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EditorialPolitically motivated Resettlement Act

Politically motivated Resettlement Act


With all eyes on the hearing of Resettlement Act in the Supreme Court, any decision would draw flak. The Supreme Court has asked J&K Government's counsels to enumerate the number of applications made for permanent return under the Act. While the matter is sub-judice, a wrong picture is being painted to gain momentum against the repealing of the act.

The act allows the ones from Kashmir who opted to go to Pakistan in 1947 to return to the state as permanent residents with all rights, thus resettling them in the state. This includes those who migrated to Pakistan from Jammu Kashmir and those residing in Pakistan Occupied Jammu Kashmir.  About a million people who opted for Pakistan can claim to become the state's subjects at any time. Twenty-five seats in the present 76-member Assembly are left vacant for them. The bill specifically applies to the persons and decedents of families originally from J&K who are now settled in Pakistan.

It's ironic how the special status of Jammu Kashmir has been under a design made available to the ones who are now being proxy ruled by the belligerent Pakistan. The fact that there is no such privilege given to the ones who were displaced to in 1947 by Pakistan, speaks of a calculated attempt at patronising and polarising by the then Conference Government which would bear political fruit over time.

Similar provision was made available under Article 5 and 7 of the Indian Constitution on humane considerations which states that those who migrated to Pakistan can return under a law of the legislature but it was in a regulated manner and given a time-frame. However, the J&K Resettlement Act was suddenly brought out after 35 years of the event; clearly politically motivated and designed on communal lines.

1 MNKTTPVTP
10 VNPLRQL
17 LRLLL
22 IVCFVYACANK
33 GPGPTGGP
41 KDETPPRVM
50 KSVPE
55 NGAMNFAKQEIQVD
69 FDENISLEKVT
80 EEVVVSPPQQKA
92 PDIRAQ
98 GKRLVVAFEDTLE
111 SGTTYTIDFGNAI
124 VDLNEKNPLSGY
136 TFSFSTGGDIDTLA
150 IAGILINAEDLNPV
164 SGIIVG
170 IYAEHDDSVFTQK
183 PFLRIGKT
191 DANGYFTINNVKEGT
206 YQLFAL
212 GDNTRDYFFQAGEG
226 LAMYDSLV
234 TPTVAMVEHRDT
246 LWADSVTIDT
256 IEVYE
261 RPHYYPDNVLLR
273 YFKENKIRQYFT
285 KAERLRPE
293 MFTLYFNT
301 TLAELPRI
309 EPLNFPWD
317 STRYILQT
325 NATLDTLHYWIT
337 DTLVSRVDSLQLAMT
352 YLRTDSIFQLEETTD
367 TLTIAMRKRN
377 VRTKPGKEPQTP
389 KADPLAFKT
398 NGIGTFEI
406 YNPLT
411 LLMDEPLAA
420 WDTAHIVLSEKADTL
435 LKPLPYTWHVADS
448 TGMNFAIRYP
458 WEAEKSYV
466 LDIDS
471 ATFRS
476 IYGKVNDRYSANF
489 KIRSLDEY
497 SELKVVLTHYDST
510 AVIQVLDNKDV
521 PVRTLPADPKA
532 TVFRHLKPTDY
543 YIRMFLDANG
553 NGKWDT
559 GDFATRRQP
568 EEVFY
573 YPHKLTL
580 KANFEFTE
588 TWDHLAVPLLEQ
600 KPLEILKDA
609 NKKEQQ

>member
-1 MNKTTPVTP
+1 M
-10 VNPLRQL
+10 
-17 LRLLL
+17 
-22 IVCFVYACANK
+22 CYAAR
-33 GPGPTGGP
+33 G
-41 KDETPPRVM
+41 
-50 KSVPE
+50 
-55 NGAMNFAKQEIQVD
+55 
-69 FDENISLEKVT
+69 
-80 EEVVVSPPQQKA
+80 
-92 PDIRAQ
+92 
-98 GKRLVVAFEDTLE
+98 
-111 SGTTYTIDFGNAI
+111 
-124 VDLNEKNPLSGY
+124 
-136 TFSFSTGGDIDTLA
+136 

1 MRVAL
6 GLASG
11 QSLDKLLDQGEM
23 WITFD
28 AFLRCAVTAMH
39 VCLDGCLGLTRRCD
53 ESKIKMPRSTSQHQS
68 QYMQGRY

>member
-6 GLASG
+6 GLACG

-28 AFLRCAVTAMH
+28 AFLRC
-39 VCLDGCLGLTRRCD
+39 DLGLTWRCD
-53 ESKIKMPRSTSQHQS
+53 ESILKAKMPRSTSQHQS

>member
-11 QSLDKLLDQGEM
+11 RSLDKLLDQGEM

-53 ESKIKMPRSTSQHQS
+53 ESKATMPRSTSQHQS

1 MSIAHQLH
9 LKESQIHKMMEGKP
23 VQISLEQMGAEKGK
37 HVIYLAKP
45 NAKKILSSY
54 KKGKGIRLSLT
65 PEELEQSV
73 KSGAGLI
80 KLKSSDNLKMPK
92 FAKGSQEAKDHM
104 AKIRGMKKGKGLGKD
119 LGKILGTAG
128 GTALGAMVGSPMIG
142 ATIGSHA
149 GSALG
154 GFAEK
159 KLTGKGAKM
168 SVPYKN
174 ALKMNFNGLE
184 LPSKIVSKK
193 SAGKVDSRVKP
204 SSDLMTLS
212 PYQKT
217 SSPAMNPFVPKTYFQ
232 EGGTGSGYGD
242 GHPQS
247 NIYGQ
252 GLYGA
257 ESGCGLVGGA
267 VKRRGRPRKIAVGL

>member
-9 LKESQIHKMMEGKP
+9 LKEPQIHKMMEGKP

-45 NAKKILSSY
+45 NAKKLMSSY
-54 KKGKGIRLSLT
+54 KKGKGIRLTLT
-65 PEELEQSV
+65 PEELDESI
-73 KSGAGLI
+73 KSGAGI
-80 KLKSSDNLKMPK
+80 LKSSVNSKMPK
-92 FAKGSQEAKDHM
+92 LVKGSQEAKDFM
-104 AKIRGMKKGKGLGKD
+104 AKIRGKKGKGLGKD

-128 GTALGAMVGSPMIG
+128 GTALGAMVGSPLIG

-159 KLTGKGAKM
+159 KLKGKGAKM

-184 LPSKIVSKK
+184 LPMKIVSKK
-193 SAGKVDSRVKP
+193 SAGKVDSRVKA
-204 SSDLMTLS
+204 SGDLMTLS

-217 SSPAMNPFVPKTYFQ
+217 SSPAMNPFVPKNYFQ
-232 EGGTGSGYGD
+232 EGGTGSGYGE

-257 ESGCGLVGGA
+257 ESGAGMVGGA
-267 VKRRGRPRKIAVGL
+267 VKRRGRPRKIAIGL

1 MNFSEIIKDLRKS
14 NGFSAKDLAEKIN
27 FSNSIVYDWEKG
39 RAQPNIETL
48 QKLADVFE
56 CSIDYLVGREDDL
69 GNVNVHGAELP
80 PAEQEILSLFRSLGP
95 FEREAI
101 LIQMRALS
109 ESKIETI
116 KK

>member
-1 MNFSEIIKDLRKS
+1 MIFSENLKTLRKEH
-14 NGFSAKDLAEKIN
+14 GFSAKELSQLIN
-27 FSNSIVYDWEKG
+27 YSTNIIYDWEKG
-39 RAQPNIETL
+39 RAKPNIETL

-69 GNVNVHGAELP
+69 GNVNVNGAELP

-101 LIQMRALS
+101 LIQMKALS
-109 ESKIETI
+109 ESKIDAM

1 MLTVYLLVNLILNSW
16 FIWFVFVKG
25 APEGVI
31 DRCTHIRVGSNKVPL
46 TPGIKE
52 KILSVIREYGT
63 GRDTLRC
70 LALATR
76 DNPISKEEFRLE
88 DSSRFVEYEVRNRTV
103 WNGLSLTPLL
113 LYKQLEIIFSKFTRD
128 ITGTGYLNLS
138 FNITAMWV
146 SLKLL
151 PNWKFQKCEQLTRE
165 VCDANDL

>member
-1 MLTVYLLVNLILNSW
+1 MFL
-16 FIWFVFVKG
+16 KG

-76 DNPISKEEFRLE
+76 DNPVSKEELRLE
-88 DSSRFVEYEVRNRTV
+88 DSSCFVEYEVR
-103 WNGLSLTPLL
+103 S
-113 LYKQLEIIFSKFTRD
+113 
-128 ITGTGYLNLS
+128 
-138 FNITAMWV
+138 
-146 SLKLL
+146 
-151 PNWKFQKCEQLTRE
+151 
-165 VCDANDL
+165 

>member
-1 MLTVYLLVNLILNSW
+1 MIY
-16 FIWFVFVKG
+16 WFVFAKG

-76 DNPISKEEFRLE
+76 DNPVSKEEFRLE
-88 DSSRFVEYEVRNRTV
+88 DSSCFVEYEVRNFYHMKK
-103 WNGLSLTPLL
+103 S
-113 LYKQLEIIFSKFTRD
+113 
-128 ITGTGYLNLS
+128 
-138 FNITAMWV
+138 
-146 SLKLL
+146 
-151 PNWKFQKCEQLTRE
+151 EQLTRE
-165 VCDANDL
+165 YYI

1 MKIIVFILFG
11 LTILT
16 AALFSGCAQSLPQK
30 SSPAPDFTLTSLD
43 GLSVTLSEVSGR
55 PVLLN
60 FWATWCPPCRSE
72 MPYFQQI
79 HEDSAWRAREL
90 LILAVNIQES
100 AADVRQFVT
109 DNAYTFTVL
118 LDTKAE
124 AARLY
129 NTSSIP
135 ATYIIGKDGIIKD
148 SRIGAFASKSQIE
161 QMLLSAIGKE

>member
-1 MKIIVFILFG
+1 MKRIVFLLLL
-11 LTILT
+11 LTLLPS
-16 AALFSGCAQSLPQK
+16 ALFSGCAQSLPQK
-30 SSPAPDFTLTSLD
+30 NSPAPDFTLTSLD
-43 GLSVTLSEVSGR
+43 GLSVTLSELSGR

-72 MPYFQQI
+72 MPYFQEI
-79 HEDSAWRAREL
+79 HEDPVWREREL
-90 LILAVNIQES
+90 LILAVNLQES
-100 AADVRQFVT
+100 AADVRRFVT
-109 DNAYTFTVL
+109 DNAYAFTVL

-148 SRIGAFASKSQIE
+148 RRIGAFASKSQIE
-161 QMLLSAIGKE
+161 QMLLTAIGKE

Although the provision is in place, such law has larger implications on the security of the state. Pakistani deep State's involvement and acts of terror by the terrorist organisations in Jammu Kashmir have raised red flags on implementation of such act. Amid other things, this would drastically change the demography of the state specially a particular region with the ongoing “majority enjoying minority status” subterfuge in the state. This would further affect the Jammu's long standing demand of fair delimitation which, if done, could challenge the monopoly of Kashmir-centric parties over their perpetual majority in Jammu Kashmir assembly. The status quo has fully underwritten the Kashmir-centric monopolist politics that has hit badly the true democratic setup in the state.

The controversial Resettlement Act is nothing but a ‘Hornet Nest' and must go. However, it's just a matter of time.

The Northlines is an independent source on the Web for news, facts and figures relating to Jammu, Kashmir and Ladakh and its neighbourhood.


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